Stick with your hob

Banned

From what i remember from using one of these on holiday, they heat up really fast so if you take the pan off then replace it it will become hot again almost instantly.
I use a normal ceramic hob and it takes longer to get to the right temp than the unduction therefore using more power. I think the savings are negligable but the induction is good for those of us mums in a hurry.

Induction is the future!

pstuart

Induction is the future!

Hmm - considering how many decades it's been around, it's taking an awful long time to get here...

Got one of these today. I'm a terrible cook and need all the help I can get. The elec hob in my rented flat was v annoying, slow and not fast to adjust temp. I once had a flat with a gas hob and it was great. After a wee test, I'm thinking this induction hob will be pretty much like the good old gas days! It's very fast to heat and very adjustable. It does have a fan which makes a bit of noise, about the same as an old pc case fan or my clunky fridge.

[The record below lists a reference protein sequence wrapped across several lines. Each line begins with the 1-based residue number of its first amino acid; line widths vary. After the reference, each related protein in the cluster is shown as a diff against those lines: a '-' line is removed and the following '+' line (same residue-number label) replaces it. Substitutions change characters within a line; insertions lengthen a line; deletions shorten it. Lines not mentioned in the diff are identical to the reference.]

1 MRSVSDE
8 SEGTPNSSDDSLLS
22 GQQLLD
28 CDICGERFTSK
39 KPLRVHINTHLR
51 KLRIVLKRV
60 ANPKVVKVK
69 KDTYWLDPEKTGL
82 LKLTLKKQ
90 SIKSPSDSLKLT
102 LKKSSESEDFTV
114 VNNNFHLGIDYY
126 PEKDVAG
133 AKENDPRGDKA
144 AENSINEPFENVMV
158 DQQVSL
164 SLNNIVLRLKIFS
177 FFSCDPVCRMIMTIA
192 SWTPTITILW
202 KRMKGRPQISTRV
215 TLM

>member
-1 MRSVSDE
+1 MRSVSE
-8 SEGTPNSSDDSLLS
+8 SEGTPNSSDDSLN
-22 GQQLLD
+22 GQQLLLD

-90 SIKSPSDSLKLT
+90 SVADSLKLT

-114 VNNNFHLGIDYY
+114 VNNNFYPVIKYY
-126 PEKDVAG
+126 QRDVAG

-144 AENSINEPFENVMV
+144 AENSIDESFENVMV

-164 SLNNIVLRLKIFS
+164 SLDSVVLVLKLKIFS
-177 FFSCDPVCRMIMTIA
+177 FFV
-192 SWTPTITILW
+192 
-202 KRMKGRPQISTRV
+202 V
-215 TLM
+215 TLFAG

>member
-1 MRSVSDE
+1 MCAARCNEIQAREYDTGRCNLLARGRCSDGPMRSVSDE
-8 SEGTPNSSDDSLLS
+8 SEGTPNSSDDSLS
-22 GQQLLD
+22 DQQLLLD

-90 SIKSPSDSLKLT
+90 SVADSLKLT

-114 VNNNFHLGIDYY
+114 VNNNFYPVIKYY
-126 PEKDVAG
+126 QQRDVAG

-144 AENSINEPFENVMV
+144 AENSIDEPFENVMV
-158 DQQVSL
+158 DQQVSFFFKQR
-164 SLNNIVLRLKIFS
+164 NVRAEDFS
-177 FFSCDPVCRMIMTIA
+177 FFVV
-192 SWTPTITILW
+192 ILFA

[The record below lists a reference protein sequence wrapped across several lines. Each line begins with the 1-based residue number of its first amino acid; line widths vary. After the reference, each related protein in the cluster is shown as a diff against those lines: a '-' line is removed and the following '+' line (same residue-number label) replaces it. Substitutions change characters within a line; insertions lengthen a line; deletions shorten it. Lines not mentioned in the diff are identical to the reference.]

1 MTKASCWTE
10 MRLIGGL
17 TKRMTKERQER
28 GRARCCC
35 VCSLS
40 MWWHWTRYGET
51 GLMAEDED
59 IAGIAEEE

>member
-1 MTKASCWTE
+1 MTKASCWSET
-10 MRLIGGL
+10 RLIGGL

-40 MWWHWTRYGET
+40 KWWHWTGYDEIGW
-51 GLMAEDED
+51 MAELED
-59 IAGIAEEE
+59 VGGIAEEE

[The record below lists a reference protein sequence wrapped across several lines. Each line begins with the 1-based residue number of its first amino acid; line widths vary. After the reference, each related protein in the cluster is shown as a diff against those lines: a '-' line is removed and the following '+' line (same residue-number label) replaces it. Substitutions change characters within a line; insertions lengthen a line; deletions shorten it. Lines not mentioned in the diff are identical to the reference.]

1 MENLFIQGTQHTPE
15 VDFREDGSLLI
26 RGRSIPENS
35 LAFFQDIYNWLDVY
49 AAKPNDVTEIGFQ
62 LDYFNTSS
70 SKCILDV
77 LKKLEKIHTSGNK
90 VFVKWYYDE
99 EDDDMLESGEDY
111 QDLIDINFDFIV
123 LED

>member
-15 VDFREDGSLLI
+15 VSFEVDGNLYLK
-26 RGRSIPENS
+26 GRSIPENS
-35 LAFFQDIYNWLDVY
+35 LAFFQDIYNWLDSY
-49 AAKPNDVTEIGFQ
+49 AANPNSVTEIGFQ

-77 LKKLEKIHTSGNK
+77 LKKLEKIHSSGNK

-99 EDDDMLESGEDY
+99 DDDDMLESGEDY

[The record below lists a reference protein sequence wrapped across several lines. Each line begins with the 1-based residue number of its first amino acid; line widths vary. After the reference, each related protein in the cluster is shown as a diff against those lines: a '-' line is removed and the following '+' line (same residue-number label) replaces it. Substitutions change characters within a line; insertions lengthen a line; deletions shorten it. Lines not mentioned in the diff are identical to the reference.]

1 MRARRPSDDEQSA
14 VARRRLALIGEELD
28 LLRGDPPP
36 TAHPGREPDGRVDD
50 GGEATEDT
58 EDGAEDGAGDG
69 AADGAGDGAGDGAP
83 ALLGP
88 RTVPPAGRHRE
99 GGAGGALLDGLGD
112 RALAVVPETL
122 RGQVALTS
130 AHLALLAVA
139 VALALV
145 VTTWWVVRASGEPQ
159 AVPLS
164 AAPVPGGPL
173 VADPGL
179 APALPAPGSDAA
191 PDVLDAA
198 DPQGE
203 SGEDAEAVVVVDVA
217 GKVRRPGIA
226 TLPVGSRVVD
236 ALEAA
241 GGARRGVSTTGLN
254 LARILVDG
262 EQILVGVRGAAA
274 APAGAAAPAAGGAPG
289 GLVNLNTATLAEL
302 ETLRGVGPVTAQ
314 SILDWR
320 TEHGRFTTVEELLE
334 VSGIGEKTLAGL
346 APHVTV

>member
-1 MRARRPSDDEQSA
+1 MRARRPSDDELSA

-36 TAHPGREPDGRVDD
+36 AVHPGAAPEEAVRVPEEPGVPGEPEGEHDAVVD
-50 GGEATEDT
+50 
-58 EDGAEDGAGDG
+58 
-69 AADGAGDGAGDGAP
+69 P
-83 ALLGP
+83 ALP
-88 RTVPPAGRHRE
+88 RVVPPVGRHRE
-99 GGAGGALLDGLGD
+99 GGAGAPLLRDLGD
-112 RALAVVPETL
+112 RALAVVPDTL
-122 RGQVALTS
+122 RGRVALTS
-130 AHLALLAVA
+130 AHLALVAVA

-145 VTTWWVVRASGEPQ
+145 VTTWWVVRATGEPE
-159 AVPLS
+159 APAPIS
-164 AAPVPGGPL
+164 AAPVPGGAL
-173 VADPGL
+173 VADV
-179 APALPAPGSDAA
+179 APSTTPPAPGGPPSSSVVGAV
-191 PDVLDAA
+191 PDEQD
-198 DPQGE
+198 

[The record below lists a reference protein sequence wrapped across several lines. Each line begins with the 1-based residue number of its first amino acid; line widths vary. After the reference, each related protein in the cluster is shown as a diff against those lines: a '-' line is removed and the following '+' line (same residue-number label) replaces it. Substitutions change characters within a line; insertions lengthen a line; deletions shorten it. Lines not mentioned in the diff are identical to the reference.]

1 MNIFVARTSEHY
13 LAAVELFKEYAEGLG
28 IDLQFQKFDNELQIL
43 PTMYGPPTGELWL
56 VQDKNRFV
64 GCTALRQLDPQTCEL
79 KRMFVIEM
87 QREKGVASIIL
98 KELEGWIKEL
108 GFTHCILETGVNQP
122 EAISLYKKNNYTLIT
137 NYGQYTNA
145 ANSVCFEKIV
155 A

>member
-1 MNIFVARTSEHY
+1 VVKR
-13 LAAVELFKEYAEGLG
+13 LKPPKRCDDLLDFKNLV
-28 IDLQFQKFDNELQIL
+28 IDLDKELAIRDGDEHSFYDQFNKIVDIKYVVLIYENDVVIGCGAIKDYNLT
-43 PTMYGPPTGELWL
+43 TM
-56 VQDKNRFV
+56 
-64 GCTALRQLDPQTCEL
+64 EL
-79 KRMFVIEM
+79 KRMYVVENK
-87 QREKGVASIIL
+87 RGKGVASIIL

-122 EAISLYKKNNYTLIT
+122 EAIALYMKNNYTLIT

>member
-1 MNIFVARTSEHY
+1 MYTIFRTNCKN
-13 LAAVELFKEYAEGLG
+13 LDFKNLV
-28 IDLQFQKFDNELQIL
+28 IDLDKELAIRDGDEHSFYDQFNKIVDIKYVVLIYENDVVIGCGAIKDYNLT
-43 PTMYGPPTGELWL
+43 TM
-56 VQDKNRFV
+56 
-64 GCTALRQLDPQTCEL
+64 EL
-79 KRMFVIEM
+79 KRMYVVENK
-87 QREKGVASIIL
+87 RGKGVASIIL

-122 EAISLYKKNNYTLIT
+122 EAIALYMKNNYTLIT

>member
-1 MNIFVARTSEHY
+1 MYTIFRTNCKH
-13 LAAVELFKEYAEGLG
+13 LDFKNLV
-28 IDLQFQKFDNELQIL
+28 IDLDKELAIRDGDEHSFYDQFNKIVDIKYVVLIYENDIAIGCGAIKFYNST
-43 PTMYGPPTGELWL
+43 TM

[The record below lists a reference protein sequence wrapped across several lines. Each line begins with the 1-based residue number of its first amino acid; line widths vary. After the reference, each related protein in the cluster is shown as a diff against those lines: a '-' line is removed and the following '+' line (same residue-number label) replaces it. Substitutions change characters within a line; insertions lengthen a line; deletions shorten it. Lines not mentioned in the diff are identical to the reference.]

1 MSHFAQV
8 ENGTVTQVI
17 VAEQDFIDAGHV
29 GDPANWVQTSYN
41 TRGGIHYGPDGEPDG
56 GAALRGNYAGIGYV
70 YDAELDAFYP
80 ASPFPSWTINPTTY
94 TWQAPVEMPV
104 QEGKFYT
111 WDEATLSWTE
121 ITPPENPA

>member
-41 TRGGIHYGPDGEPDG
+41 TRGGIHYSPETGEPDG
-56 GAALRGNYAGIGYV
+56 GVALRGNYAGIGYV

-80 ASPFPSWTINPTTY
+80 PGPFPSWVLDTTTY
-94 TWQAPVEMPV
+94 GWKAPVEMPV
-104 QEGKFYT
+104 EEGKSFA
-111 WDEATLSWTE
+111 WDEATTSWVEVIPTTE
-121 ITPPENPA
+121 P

I tested it for speed with 200 ml water taken from tap which had run for 5 mins (for even start temp between samples). Times are averages over two test runs. Results:

2kW Induction hob = 1 min 18 secs.
3kW (flat element) kettle = 48 seconds
2kW electric hob = 3 mins 34.

That's a great time saving. As soon as you turn it on, you can see the water start to change as it heats. A frying pan would become usable in seconds, just like with gas.

Cost savings? My old hob was keeping itself and the pot at a high temp (often too high) for the cooking duration. Lid on, lid off, take the pot off the ring to cool, it wasn't efficient for heating the food, great for heating the room. This new one only heats the pot, and only to the temp I need. For those of you who pay for year-round heating anyway, that's not relevant of course but for us hardcore budgeteers who don't use heating, there are saving to be made. I figure to break even in two years, at a wild guess. Of course I'll buy some super new frying pan and set my breakeven point back a year. It's not a purchase to make just for the savings. But as a cheap way to upgrade your cooking enjoyment, brilliant.

mstat

But as a cheap way to upgrade your cooking enjoyment, brilliant.



What he said.
Bloody halogen hob no longer regulates properly and burns everything.
Kids come down, want a bowl of soup before bed and 2mins later they wander off with a steaming bowl of soup.
Brilliant.